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APA Format. Learning Objectives. Identify the 7 major sections of a research paper as required by APA format Identify common errors in using APA format. Major Sections of the Paper. There are 7 essential sections: 3 short & 4 long. Short sections: Title page – title, authors, etc.

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learning objectives
Learning Objectives
  • Identify the 7 major sections of a research paper as required by APA format
  • Identify common errors in using APA format
major sections of the paper
Major Sections of the Paper
  • There are 7 essential sections: 3 short & 4 long.
  • Short sections:
    • Title page – title, authors, etc.
    • Abstract – 1 paragraph gist of paper
    • References – list of works cited
long sections
Long Sections
  • Introduction – lit review, research question or hypothesis
  • Method – what you did
  • Results – what you found
  • Discussion – what it means
1 title page
1. Title Page
  • First page of APA format paper
  • Components
    • 1. Page header
    • 2. Page number
    • 3. Running head
    • 4. Title
    • 5. Author(s)
    • 6. Affiliation(s)
2 abstract
2. Abstract
  • Single paragraph description of study
  • Usually contains info about
    • Research question or hypothesis
    • Participants
    • Methods
    • Findings
    • Summary statement/conclusion
abstract format
Abstract Format
  • 1. Page header and page number top right
  • 2. Abstract is centered, A is capped
  • 3. Abstract has own page
  • 4. Paragraph is blocked, not indented
  • 5. No more than 150 words.
abstract example
Abstract Example



Individual differences 2




An objective assessment of exploration of cats that were presented a novel environment was compared to owners’ assessments of their cats’ curiosity (N=34 neighborhood cats). The novel environment consisted of a carpeted maze…

3 introduction
3. Introduction
  • Contains
    • Thesis statement – broad description of the problem
    • Review of relevant literature
    • Research question or hypothesis
introduction format
Introduction format
  • Title repeats, Introduction implied.
  • Header and page 3
  • Indent paragraphs
  • Citations for previous studies.
    • Citations follow APA format (tons of rules for citations).
sample introduction
Sample Introduction

Individual Differences 3

Individual Differences in

Cats in Our Neighborhood

Curiosity is often thought to have killed the

cat (Paws & Claws, 1999). But is it more likely to have killed some cats

than others? Can we reliably distinguish differences in how curious our

feline friends really are?

4 method
4. Method
  • Contains
    • Participants –who (aka subjects)
    • Apparatus – equipment, mazes, etc.
    • Materials – surveys, vodka, whatever
    • Procedure – what actually happens
participants in methods aka subjects
Participants (in Methods, aka subjects)
  • How many (N=?)
  • Demographics (sex, age, race, time on the job, etc.)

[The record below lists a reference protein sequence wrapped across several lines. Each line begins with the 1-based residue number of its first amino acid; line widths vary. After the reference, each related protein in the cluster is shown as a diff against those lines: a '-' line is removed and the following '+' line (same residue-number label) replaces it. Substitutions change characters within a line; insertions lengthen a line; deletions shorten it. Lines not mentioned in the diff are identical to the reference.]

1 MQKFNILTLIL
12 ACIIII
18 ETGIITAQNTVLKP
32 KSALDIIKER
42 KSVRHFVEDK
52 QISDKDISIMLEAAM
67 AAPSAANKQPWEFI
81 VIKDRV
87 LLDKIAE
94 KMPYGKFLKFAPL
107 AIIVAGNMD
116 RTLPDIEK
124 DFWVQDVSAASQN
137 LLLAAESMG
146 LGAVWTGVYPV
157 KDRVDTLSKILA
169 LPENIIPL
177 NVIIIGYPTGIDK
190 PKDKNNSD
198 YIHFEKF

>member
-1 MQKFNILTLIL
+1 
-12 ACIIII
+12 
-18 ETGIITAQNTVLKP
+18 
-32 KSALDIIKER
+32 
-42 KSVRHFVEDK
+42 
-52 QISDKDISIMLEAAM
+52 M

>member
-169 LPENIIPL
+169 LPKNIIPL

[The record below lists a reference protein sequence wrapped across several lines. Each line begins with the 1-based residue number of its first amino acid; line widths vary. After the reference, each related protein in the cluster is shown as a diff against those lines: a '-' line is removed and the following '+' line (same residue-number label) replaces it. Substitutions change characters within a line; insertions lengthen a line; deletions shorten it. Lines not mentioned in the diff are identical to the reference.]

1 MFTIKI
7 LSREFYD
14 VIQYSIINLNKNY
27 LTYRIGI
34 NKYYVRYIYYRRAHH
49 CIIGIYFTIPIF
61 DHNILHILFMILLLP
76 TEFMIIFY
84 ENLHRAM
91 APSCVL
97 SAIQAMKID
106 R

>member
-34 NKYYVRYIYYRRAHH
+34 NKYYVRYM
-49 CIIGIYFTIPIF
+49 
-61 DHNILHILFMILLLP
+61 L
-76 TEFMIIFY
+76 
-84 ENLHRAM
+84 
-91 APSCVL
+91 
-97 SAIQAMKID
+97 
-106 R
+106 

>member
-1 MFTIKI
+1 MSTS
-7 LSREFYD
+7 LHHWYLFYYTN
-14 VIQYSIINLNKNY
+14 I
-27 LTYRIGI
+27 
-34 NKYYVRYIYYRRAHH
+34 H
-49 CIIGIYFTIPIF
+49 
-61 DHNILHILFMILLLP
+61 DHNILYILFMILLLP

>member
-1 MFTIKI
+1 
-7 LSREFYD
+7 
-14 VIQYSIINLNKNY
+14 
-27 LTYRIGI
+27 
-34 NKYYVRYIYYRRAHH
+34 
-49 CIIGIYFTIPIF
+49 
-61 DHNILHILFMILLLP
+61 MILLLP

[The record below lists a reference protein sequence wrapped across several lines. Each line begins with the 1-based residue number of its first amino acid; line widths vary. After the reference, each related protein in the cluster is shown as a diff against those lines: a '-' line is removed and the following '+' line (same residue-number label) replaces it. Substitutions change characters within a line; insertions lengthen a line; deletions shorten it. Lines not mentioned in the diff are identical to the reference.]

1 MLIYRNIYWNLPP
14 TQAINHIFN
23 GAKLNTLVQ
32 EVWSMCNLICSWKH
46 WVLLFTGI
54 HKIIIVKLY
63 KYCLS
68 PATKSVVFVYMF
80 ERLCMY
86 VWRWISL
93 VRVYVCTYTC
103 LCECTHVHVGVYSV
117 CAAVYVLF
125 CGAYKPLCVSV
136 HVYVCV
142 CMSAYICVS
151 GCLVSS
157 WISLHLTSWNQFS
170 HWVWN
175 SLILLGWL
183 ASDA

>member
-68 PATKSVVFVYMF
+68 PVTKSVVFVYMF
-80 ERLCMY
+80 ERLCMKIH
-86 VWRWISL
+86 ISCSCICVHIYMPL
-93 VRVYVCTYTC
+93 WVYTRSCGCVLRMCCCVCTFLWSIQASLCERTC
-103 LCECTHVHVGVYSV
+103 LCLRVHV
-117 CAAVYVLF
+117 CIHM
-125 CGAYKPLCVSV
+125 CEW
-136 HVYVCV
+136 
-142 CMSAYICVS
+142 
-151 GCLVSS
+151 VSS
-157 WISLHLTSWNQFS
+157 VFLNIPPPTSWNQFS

• Who they were from the study standpoint (business executives, Ford mechanics, psychiatric patients, students in research methods)
procedure in methods
Procedure (in Methods)
  • Step-by-step account of what happened
  • Details are enough for replication, but no unnecessary detail
  • Procedure is flush left and underline, cap the P only
sample method
Sample Method

Individual Differences 16



A total of N=32 neighborhood cats

agreed to participate after intense

negotiation. There were 10 male and 22…

5 results
5. Results
  • Contains
    • Type of analysis used (e.g., ANOVA, t-test, correlation, chi-square)
    • Statistical findings
      • Statistical test used (e.g., F test)
      • Statistical significance levels (e.g, p<.05)
      • Means, correlations or other statistics (e.g., SD=5)
      • Reference to tables and figures that show the findings (e.g., see Table 1)
results format
Results format
  • Results R is capped and word is centered –third major section (intro, method, results, discussion)
  • Put results either in (a) text or (b) tables and figures, not both. If it’s in a table, you don’t need to repeat it in the text.
results example
Results example

Individual Differences 20


Results for both owners’ and cats’ curiosity

scores are summarized in Table 1. The boxplots

for both distributions can be seen in Figure 1.

6 discussion
6. Discussion
  • Contains
    • Recap of study question or hypothesis
    • Conclusions that can be drawn from the study
    • Comparison of current results with the literature (previous studies)
    • Study limits and future research agenda
discussion format
Discussion Format
  • Discussion has capped D and word is centered (4th main section).
  • Use left flush heading to separate major sections of the discussion.
discussion example
Discussion example

Individual Differences 20


Are some cats more curious than

others? According to our results, the answer

appears to be “yes.” As can be seen in

Table 1, clear evidence that …

7 references
7. References
  • Contains
    • Complete list of works cited
    • No works that were read but not cited
    • Reference format is complicated and detailed. Rules available in detail from APA and Smith & Davis
  • APA articles will sometimes have an appendix or two. This is technical work for specialists. May include mathematical proofs, unpublished test items or surveys other details.
  • You will have these as part of your projects.